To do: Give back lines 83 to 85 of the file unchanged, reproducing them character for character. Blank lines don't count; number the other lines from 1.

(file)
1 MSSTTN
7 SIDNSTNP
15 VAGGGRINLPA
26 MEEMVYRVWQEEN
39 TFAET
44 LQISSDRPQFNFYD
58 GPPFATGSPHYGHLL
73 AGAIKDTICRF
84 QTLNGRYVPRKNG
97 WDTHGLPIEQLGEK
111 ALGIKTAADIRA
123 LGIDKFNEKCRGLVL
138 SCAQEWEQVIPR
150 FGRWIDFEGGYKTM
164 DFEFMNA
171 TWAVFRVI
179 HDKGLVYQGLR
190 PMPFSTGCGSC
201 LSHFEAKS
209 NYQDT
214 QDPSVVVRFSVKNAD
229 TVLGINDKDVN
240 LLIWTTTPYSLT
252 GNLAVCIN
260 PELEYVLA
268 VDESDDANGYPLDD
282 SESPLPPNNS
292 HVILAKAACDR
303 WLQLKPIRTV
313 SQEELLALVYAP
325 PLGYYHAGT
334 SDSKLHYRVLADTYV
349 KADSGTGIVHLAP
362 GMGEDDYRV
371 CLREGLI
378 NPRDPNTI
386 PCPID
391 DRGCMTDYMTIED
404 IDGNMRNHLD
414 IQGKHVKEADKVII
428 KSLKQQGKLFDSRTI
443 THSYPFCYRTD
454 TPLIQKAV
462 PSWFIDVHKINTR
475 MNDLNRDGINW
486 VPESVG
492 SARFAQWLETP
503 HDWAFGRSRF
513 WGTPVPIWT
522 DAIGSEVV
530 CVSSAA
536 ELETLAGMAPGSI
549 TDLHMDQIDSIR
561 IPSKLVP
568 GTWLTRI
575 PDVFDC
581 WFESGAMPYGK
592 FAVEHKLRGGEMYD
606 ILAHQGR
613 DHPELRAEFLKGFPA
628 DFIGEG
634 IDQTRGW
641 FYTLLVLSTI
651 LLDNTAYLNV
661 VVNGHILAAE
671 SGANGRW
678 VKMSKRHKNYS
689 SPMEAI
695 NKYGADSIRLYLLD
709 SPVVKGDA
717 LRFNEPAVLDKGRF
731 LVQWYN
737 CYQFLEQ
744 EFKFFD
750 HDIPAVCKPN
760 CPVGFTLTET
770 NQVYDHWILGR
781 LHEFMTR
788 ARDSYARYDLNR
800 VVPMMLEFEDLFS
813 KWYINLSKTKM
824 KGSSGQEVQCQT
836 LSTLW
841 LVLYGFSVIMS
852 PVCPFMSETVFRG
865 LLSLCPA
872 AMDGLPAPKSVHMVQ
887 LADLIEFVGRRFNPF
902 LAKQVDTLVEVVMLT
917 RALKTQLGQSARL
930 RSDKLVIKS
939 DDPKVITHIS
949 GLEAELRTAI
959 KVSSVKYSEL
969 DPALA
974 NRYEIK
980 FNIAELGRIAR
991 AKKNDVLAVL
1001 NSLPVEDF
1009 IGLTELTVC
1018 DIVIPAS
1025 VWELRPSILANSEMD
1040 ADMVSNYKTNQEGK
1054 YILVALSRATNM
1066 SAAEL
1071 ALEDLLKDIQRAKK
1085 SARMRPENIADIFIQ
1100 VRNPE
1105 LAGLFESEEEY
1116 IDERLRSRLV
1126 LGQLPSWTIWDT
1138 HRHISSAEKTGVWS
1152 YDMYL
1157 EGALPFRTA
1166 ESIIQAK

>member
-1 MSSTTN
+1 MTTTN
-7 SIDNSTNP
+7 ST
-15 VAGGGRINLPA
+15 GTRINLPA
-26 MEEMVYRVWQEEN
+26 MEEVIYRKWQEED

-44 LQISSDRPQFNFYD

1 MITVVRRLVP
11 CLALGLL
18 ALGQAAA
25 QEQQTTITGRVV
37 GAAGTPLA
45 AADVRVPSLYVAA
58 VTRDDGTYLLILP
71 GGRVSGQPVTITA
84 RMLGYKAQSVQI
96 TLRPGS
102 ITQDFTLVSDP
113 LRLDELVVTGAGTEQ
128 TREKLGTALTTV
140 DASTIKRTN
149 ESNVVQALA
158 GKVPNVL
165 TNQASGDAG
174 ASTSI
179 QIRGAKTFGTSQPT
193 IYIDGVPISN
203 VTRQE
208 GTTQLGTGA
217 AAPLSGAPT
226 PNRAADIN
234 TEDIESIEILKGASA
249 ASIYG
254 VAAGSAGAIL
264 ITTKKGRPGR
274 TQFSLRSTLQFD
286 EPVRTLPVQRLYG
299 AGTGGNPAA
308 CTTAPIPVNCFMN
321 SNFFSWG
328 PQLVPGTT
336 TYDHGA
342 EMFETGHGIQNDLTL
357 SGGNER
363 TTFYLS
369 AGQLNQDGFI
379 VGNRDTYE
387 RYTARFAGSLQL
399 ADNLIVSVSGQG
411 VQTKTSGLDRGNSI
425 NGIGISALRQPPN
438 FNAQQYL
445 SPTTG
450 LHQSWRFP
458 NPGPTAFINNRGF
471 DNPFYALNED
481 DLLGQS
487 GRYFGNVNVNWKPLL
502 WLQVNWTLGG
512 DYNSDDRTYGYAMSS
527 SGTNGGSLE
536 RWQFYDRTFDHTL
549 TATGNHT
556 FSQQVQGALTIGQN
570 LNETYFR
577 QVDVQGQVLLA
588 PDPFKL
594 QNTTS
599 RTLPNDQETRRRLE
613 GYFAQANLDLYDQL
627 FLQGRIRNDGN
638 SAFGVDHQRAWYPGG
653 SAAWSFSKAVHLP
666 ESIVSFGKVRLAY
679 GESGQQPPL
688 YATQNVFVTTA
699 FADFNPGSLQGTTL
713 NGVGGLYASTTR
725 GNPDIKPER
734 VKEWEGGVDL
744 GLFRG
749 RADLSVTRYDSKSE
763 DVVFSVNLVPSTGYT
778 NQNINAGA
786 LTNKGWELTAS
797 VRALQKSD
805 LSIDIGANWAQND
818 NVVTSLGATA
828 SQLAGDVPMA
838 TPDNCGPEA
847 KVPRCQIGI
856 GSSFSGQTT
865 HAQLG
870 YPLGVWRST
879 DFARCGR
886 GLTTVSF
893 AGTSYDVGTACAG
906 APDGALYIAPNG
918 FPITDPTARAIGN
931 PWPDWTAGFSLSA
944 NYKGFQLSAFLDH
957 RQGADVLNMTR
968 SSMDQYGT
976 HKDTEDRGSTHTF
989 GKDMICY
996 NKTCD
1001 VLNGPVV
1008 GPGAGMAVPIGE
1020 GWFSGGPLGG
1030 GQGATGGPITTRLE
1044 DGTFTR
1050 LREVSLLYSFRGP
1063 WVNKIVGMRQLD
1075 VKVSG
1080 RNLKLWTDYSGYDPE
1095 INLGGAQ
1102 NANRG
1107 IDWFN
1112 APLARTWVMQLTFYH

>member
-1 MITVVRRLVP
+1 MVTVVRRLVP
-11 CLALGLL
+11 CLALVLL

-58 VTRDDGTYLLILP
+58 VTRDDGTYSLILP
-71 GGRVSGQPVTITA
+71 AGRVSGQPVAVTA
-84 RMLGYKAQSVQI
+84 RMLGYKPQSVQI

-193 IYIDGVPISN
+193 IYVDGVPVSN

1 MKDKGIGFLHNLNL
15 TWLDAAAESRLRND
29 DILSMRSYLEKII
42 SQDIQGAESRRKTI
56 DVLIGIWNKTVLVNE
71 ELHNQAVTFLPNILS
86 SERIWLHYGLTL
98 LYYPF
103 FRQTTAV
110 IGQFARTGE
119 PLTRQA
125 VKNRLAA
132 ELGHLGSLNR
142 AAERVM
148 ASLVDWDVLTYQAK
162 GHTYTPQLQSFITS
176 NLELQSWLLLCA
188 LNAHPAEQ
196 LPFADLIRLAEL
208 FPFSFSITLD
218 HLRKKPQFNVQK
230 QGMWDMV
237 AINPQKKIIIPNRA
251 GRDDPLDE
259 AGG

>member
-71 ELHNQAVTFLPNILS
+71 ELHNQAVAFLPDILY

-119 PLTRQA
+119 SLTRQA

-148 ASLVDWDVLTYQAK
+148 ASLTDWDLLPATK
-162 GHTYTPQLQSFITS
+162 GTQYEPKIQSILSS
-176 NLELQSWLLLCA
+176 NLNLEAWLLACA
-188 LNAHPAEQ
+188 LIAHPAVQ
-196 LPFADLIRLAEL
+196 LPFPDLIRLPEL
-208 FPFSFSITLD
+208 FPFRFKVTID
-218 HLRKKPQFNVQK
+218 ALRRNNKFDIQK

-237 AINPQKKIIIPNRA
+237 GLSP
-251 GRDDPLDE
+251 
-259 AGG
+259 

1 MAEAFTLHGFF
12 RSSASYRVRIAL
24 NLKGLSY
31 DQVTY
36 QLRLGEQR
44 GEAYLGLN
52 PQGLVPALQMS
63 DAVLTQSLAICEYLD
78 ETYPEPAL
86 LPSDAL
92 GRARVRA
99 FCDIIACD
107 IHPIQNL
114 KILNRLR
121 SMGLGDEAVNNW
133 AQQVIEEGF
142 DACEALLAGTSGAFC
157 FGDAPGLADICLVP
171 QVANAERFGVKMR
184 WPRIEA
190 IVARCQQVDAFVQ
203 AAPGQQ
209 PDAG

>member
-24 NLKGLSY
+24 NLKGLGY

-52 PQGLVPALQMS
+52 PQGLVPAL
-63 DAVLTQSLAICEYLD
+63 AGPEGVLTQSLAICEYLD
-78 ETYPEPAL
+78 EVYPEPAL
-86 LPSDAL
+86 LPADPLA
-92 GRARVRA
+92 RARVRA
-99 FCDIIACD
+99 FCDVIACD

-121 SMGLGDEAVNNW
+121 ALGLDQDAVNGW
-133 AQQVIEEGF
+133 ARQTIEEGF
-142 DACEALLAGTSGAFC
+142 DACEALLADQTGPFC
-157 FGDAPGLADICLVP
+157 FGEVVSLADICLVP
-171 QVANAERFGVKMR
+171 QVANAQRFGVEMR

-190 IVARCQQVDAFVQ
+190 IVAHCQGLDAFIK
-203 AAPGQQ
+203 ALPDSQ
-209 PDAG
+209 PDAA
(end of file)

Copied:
836 LSTLW
841 LVLYGFSVIMS
852 PVCPFMSETVFRG